I guess if the worst thing that happens in my career is that a few people in Toronto think I’m a jackass, I should be ok. What I did doesn’t mean I’m a jerk, just that I was dumb for a couple minutes when I’m usually not. But I’m sure I’ll have more fuck-ups in the future, so maybe it’s just another adjustment I’ll need to make. If I want to keep being human, being myself and not some cog in a machine, these mistakes will need to happen. I can only hope that people realize we’re people too. That’s it. So, I guess if you’re from Vancouver and reading this, I’m sorry. Just kidding Toronto. Too soon?
Friday, October 15, 2010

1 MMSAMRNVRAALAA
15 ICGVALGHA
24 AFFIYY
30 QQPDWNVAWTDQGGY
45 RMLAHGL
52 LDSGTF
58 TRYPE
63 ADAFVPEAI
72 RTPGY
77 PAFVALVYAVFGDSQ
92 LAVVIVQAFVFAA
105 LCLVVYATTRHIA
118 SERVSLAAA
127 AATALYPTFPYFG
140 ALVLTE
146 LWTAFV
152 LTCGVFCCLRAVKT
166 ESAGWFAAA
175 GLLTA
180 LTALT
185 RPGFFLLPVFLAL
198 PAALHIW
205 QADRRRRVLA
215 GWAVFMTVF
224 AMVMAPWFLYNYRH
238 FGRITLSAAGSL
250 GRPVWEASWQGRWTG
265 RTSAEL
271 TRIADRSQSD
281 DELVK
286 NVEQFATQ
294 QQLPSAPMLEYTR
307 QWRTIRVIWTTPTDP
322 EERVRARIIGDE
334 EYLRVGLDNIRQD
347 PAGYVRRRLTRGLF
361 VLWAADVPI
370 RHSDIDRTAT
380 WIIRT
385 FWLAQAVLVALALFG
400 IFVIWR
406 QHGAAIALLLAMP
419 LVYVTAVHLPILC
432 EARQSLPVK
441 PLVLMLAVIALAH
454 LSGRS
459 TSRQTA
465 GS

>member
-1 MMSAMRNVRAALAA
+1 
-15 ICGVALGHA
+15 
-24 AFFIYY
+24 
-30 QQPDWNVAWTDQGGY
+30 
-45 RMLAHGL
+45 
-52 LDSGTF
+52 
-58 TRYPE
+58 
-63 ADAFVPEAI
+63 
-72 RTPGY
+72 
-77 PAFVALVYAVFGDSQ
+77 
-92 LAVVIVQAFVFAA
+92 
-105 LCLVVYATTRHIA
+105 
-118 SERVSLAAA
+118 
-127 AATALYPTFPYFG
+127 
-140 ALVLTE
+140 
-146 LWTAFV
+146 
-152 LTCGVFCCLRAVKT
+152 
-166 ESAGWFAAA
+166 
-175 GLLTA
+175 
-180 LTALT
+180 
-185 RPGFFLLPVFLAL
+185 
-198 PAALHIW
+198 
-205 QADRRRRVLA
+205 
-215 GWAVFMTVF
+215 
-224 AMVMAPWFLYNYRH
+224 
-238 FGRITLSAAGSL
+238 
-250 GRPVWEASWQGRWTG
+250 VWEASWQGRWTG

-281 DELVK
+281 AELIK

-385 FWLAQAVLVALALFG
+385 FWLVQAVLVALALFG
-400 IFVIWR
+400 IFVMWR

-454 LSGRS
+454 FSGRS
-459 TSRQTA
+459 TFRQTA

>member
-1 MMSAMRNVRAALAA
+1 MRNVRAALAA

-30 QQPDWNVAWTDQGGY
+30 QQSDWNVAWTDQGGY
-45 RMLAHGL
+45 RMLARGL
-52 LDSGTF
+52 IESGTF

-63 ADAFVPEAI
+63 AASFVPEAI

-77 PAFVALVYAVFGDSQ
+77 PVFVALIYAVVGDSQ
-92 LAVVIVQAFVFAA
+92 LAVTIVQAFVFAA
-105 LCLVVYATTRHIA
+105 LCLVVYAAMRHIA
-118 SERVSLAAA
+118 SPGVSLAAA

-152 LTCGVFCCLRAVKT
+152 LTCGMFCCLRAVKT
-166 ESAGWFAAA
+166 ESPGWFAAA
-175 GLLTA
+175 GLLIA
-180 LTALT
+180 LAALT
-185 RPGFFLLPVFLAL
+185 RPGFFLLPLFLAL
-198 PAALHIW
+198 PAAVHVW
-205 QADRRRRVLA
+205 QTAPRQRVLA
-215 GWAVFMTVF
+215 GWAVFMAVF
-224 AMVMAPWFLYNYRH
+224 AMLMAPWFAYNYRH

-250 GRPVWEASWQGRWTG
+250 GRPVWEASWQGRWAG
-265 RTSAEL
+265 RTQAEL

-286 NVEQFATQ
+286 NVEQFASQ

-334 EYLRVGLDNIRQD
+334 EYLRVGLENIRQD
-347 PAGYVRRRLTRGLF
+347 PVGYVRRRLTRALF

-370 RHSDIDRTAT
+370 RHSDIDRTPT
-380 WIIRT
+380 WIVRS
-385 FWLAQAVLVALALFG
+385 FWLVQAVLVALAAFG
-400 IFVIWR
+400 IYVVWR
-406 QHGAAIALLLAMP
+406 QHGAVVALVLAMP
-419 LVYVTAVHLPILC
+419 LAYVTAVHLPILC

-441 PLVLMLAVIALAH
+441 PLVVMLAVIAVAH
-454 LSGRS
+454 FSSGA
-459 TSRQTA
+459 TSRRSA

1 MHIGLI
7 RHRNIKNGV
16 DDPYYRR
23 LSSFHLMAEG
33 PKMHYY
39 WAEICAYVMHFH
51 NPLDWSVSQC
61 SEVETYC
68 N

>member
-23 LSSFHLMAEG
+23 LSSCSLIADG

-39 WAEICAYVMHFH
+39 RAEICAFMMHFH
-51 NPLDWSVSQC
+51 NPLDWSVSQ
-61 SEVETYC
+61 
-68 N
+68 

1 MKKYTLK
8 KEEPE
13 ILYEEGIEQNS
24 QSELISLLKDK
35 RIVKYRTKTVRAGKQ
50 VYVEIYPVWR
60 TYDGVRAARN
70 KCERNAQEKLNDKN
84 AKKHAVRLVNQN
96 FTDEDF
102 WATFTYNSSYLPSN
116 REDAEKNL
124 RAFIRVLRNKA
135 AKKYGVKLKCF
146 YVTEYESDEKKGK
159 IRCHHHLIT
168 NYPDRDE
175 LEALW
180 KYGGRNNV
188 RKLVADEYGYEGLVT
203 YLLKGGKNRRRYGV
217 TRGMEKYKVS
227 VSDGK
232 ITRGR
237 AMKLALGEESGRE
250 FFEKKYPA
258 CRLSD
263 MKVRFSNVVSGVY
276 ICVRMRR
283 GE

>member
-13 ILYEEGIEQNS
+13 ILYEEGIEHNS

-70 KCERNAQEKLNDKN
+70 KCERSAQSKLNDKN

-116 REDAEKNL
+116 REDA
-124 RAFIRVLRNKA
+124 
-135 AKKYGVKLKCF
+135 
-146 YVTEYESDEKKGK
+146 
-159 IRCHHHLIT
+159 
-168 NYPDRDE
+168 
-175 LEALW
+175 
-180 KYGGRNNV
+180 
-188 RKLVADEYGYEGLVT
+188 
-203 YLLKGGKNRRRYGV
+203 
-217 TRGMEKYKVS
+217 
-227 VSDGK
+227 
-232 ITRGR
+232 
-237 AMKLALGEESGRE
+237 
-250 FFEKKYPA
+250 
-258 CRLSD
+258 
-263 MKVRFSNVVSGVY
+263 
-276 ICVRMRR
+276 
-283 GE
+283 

We have a tour bus. It’s monstrous. It sleeps twelve, operates six independent air conditioning units, and between the girth of its walls manages to contain a small kitchen. Should the last couple sentences appear distastefully boastful to you, let me offset that impression by letting you know; nobody is more grateful or surprised to have a tour bus than us. We jumped up and down like an award winning seventh grade Girl Scout troupe when “Mrs. Hippo” (which she was immediately named) first rolled into our lives. The once seemingly insane idea to spend most of the money we’ve saved over the last year to lease the twelve wheel behemoth for this six week US tour came when we saw the drive schedule and venues we’d be playing. Two nights at the Henry Fonda in Los Angeles, the Fillmore in San Francisco, the Showbox in Seattle, etc, etc. The list of legendary venues rolls on to Webster Hall at the end of October in New York. Any band should count their lucky stars to get the chance to perform in so many inspiring spaces. That’s why we got the bus. Not because we deserve it, not because it makes financial sense, but because we owe it to the fans who come out to support us to be our best. Being on the road the last two years straight, we’ve spent enough sleepless 48 hour periods trading off driving through the night and pissed in enough shaking, empty water bottles while barreling down the freeway to appreciate the finer comforts Mrs. Hippo affords the touring life. However, its not the two satellite televisions or the ability to pour myself a bowl of cereal en route between Portland and Boulder that makes me fond of that incessantly sputtering hunk of metal. It’s the early morning instore performances we’ve been able to add (and hit our harmonies at). The time to finally let the new songs start kicking their way from my mind into existence. The capability to stay out at the bars with our new friends The Love Language and watch them freestyle rap battle with the house hip hop band. It’s the best six shows we’ve had all year in a year full of hundreds (literally) of great shows. This is going to be the best tour we’ve ever done. A special thank you to Mrs. Hippo, and to the crazy kids, you men and women of the west coast. Eastward ho!